All my life I have been a problem-solver. I think it’s in my blood. My older brother scolded me, one time, to never complain unless you are going to do something about it. And I took that to heart. When I see something that needs fixing, I can’t help myself from coming up with solutions. And nothing gets my creativity flowing more than a problem that everyone else has decided is impossible. I live for that type of challenge! And I’ve made a career out of it.
My sole purpose has been to assemble the right expertise, information, technology, resources, and equipment to overcome insurmountable challenge. And I’ve made a little name for myself in my tiny corner of the world. I’ve become the go-to. The person you call when you're in a tough spot and you need an idea, fast. Because I’m an optimist. And I’m an experimentalist. And I am comfortable with open-ended tasks with uncertain futures. And solving hard problems comes naturally to me.
It wasn’t until my plate got too full and I realized I needed an army of problem-solvers to tackle all our work that I started to think critically about how I do what I do. When something comes naturally, it’s hard to realize you’re even doing it, let alone get into the step-by-steps of how you’re doing it. It took a lot of self-reflection and introspection. And I am working to communicate and educate and mentor the problem-solvers that surround me. To share my process as widely as possible.
In the midst of all that introspection, I realized that I could describe what to do to accomplish the impossible, but I didn’t know anything about why it works. I had developed another blindspot by doing what I do naturally.
Discovering why it works became my mission.
First, because people don’t love to be told what to do, even from successful mentors. They are much more motivated if you can explain why you’re doing what you do and then give them the freedom to apply those concepts in their own way. Discovering why became mandatory to achieve my—selfish—goal to create an army of problem-solvers who could take work off my plate.
More importantly, tho, I realized that discovering the underlying why would help me uncover my weaknesses and focus my efforts to become even better. And it also would be necessary if I ever wanted to move into a different industry, where the processes weren't as well defined. Or if I wanted to enable others to solve challenges that had nothing to do with our work. Or if I started a training and coaching company, called Tailored Output, and needed to create an impactful and repeatable process that would empower clients to design tremendous and fulfilling lives.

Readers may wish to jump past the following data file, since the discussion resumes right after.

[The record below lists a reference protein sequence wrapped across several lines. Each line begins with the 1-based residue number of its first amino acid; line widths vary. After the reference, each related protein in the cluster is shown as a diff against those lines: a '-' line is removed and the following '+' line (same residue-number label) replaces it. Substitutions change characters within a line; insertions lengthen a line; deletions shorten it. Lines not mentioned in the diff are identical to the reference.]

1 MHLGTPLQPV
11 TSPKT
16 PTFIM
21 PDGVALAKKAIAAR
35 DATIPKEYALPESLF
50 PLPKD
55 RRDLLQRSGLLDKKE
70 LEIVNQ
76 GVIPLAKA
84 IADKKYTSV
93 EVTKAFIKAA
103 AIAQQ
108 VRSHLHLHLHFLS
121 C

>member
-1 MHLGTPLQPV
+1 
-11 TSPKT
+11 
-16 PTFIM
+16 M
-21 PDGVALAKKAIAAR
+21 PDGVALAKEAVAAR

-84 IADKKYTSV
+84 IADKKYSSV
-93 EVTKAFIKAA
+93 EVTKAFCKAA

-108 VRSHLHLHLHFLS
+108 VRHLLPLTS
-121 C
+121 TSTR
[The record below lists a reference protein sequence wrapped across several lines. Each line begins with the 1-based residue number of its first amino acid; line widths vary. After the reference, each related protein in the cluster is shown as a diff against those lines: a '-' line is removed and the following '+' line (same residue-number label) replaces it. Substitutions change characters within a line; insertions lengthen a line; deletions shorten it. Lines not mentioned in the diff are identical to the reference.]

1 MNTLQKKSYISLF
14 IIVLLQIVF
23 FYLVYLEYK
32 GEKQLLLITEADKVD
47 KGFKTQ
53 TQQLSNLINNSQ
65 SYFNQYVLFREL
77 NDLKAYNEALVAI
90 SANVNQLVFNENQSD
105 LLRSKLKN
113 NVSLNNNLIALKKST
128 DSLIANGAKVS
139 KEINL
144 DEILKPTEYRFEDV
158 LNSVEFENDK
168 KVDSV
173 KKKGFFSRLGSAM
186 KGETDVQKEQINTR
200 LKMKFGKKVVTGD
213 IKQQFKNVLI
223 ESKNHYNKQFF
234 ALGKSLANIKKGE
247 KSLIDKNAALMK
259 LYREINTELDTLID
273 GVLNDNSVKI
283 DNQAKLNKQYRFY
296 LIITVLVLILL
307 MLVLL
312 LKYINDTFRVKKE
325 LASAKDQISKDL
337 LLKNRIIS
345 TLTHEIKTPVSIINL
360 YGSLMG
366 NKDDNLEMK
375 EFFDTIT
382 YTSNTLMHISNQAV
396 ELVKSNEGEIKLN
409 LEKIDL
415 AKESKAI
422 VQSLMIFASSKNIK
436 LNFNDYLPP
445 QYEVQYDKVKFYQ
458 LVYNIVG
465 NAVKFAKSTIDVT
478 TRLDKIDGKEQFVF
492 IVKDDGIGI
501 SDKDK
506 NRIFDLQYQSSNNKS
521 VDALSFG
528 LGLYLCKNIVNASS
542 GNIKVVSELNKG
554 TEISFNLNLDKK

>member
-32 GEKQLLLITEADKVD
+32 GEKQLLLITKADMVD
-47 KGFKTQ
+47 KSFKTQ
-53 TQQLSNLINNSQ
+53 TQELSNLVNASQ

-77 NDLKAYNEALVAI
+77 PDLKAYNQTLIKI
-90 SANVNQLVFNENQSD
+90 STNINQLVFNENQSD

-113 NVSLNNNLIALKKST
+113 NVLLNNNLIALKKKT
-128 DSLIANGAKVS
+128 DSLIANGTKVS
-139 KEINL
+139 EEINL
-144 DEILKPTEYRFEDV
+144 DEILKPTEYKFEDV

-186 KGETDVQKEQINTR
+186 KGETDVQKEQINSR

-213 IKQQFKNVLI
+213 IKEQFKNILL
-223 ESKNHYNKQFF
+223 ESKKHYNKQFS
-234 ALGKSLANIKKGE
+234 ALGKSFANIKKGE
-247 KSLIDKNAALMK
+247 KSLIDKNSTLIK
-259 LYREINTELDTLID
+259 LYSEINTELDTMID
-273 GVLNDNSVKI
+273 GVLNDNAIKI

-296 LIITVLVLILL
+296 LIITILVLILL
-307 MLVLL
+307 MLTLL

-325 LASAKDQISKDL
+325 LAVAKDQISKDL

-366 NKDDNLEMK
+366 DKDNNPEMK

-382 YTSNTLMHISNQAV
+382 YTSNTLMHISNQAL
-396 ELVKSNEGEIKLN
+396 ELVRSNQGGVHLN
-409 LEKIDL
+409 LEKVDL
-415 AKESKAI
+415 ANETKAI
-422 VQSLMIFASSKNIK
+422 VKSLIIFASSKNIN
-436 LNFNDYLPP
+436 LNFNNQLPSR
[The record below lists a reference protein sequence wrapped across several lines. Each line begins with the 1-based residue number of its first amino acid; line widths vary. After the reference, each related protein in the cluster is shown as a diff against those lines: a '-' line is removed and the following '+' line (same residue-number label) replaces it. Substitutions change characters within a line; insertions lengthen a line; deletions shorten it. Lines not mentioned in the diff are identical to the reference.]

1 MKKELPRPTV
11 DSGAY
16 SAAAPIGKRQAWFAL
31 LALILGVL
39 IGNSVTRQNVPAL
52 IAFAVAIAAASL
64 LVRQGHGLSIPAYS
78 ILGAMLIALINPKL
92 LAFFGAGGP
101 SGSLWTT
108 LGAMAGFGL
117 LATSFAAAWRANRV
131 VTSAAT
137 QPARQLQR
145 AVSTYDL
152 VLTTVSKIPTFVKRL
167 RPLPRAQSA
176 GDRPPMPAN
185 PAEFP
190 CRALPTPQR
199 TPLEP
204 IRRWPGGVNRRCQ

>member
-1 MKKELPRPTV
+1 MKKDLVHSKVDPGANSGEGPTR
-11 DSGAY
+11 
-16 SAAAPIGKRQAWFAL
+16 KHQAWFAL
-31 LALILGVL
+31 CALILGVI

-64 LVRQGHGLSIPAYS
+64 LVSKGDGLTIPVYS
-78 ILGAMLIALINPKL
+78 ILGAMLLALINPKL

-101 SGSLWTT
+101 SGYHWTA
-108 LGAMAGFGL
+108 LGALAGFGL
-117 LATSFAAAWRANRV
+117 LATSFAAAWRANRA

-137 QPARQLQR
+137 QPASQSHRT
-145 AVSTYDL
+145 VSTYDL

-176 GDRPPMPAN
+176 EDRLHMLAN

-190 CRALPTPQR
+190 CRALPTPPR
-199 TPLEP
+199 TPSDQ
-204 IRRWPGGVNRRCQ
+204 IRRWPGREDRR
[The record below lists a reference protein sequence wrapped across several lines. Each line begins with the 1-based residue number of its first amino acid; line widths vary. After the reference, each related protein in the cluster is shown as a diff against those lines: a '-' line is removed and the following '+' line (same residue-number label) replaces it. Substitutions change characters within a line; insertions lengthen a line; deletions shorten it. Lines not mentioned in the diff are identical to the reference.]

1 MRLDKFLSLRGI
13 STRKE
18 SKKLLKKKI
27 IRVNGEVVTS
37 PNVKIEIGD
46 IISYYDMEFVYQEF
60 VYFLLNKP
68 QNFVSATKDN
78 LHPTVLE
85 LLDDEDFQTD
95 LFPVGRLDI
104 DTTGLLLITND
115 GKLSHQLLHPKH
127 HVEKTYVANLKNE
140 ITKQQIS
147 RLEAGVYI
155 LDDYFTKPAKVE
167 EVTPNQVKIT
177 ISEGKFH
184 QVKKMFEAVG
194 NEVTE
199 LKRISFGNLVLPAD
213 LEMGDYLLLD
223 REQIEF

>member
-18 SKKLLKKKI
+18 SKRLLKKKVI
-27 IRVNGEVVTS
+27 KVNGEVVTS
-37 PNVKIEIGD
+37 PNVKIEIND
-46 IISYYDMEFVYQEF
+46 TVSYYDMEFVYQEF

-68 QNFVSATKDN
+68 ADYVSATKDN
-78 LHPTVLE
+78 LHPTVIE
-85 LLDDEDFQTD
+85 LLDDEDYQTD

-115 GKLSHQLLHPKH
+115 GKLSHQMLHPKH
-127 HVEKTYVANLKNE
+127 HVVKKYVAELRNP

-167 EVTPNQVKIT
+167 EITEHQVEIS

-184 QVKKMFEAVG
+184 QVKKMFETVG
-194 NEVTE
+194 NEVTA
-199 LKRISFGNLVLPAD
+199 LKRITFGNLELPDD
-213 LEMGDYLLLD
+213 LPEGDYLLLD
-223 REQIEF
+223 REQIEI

That last one sealed the deal.
Not only do I need to build an army of problem-solvers to get more work accomplished at work, I want to help create an army of problem-solvers worldwide, working to tackle the nearly-infinite number of nearly-impossible problems that face humanity. And so I am on a quest to understand and communicate how to do the impossible, and also why it works.
My research, so far, has taken me far and wide. I have learned about the importance of listening to your natural inclination and discovering your natural talents. Of working on projects of deep significance to you regardless of what others think should be important. Of having the right mindset and perspective to continue on in the face of difficulty. Of finding great mentors and developing new skills. Of learning all you can about your focus area and also about unrelated topics that interest you. Of maintaining your physical and mental health. Of taking a big leap before you think you’re ready. Of experimenting and learning from your mistakes and also from your successes. Of finding teammates that complement your weaknesses with their strengths. Of developing your leadership and communicating effectively because we accomplish more together than we ever could alone.
And that is just the start!
I’ve pulled in so much information that I couldn’t keep it all in my head. Or visualize it usefully on my laptop screen. And so even though it makes me feel ridiculously analogue, I’ve dedicated two walls in my apartment to this work. And there is no end in sight.
I’ll admit, it took me a while to find my voice on this blog. I didn’t want to simply take up space with words. My goal is to share something valuable. And I think I have finally found something worthwhile to say. I believe that we all want to do great things. And sometimes great things seem impossible. The only solution, then, is for every person to learn HOW TO DO THE IMPOSSIBLE.
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